The “gays"essentially saved two theaters on Lincoln Rd.Maybe they can save the Fabian.Make Paterson the new Miami Beach!
I remember the big hoot during the showing of Final Countdown when the Tomcats splash the Zeros.The cheers and yells were wall-shaking from the mostly military crowd.They were always fun to watch an action flick with,because they were so demonstrative.Now that my tiny sons then are now in Iraq,the memories are especially touching.
I’m glad this one is finally listed.I enjoyed going to this venue in the early and mid-80’s.I remember watching a lot of films here in the grand auditorium.My kids liked the grand scale of the place.It was so huge compared to the fancier,but much smaller Roxy-Panteges.It seemed to attract a lot of the military crowd,drawn by the sometimes double features.
I’ll be in UT nxt wk.I’ll look.
Highlight for me with this house was Funny Thing Happened on the Way To The Forum.I loved that movie and still do.Must have been 1967?I remember going to a doctor in the bldg.next door.The interior was fairly severe.
Downtown Norfolk is a pretty decent place with so many old bldgs and the big mall right across from this theater.Where else can you shop at Nordstroms,go on a real battleship,take a harbor cruise,a broadway play and then go up the street a little to a great club in another old theater in one day?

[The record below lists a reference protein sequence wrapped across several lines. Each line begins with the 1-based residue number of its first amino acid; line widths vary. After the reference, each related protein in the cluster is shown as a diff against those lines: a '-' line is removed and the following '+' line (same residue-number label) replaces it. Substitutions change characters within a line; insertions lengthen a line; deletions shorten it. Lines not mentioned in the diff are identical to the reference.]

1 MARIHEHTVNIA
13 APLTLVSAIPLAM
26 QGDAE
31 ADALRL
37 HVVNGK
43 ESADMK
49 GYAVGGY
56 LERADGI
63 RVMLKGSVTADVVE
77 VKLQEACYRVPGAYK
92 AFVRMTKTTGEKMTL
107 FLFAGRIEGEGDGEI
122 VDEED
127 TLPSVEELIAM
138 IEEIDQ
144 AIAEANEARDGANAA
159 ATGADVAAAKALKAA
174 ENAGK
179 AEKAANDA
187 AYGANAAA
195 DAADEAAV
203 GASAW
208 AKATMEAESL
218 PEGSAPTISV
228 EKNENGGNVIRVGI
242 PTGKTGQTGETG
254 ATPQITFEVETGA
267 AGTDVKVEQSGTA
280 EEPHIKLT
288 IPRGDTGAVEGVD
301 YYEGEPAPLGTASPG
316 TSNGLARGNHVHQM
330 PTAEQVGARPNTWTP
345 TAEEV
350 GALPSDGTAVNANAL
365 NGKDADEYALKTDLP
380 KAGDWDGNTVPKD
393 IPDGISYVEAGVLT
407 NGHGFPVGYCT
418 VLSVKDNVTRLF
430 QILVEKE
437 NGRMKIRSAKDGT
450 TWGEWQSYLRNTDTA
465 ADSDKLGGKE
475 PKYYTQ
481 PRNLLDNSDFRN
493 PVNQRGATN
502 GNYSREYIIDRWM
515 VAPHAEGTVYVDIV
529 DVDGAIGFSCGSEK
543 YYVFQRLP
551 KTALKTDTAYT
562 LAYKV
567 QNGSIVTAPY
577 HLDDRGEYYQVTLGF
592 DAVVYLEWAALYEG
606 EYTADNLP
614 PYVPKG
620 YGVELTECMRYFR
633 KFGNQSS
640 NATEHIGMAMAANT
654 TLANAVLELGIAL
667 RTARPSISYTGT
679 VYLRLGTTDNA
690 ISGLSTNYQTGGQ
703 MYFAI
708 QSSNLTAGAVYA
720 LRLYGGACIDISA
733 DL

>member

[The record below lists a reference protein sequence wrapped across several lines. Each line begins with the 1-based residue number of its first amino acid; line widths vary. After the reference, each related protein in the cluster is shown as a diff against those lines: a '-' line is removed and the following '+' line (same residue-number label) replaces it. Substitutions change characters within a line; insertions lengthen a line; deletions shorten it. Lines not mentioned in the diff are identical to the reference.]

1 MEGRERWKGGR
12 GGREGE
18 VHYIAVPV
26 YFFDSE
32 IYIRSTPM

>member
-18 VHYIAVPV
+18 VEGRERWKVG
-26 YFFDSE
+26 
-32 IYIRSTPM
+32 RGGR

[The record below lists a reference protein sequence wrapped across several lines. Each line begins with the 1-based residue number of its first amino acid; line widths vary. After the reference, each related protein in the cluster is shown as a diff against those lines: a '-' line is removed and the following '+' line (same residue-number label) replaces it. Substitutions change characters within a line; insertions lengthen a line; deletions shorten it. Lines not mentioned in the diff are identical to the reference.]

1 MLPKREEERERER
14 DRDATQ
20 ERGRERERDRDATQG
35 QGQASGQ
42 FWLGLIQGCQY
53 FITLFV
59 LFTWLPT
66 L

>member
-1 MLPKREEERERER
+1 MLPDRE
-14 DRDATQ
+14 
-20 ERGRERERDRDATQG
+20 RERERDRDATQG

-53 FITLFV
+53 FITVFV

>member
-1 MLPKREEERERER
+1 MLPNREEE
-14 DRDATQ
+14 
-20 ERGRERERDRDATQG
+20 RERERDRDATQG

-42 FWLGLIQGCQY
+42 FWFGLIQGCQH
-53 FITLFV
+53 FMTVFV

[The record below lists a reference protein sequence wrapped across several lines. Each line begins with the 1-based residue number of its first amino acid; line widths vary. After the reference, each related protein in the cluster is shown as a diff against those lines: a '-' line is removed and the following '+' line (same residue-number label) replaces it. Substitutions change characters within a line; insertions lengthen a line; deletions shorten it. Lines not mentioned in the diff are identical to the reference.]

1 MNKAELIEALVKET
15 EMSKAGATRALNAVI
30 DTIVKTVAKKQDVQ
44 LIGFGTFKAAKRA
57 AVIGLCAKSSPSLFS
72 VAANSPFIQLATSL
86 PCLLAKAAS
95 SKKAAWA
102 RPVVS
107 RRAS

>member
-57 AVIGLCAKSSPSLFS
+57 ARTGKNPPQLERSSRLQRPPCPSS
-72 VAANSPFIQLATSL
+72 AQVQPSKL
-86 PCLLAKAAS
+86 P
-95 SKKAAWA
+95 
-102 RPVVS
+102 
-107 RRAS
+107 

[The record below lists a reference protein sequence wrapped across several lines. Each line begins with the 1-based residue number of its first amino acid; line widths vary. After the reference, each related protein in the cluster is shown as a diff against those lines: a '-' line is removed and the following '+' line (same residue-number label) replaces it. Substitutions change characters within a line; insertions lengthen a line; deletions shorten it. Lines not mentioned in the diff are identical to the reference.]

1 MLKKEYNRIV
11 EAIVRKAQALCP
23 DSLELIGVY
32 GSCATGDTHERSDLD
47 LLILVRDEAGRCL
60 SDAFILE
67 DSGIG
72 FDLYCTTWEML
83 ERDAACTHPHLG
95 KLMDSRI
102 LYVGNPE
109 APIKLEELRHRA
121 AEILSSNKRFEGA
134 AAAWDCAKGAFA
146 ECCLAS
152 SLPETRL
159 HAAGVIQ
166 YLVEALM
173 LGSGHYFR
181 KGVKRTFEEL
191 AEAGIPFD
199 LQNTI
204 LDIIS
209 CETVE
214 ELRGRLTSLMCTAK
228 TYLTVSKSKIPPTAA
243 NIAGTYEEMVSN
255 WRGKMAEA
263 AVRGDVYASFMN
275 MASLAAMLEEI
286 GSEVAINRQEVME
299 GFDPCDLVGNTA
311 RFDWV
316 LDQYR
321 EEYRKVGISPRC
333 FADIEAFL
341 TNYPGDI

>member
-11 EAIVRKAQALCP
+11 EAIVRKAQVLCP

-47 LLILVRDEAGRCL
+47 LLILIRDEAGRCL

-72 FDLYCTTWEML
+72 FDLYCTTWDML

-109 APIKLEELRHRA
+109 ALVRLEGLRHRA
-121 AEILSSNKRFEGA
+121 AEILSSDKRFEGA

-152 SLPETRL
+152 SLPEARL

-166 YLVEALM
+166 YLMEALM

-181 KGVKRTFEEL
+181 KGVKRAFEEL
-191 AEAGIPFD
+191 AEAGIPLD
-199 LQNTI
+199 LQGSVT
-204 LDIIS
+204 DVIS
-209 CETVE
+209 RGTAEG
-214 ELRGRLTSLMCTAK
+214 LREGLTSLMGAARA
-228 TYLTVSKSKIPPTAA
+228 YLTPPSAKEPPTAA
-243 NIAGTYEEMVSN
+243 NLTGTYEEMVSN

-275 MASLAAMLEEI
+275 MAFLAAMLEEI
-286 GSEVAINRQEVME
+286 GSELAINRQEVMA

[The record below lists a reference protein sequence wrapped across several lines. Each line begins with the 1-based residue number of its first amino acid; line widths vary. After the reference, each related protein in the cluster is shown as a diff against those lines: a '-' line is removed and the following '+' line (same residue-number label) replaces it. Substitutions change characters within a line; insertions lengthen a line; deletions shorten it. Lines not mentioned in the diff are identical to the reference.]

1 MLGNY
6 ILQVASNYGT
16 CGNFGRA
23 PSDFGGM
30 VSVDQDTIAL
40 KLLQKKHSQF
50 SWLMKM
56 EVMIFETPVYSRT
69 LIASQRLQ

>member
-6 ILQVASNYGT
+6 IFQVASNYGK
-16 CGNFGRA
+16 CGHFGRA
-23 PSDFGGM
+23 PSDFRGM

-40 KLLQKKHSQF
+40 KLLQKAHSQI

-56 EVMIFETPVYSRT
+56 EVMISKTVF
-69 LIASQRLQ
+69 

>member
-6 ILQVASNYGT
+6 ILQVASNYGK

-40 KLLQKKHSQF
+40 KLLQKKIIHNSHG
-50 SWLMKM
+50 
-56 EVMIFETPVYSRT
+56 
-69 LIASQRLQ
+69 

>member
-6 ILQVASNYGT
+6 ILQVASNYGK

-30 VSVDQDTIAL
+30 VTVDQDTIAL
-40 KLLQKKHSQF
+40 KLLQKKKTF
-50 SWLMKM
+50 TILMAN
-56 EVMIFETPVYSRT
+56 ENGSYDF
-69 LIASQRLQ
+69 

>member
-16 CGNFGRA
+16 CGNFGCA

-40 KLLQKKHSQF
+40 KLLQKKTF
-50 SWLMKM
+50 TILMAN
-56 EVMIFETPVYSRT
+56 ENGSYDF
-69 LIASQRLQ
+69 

The picture just shows the street front,not the big bulk of the bldg.Which brings up the seat figure.It looks like it would hold a lot more than 675 .
The theater once stood in a thriving and neat commercial area of shops and eateries.Seeing it sit alone and derelict for so long is just sad.Richmond has a similar area that still survives somewhat with a theater also.Both areas are victims of the same phenom.-the fleeing of middle-class blacks out of the inner city.The big difference in the two areas is the curse of “urban-renewal"passed the Richmond neighborhood by-although it did hit some other parts of Richmond with horrible results.(still hitting Richmond-drive down Broad St.)
Cinema supporters should concentrate on saving the few grand houses that are both in pretty good shape and empty like the National in Richmond,the Raymond and the Utah.The resources and efforts should really focus to save the best.The National Trust should be enlisted to bring their PR clout to this effort.`
This was a fun place to go in the mid-60’s.What about the several others in this immediate area?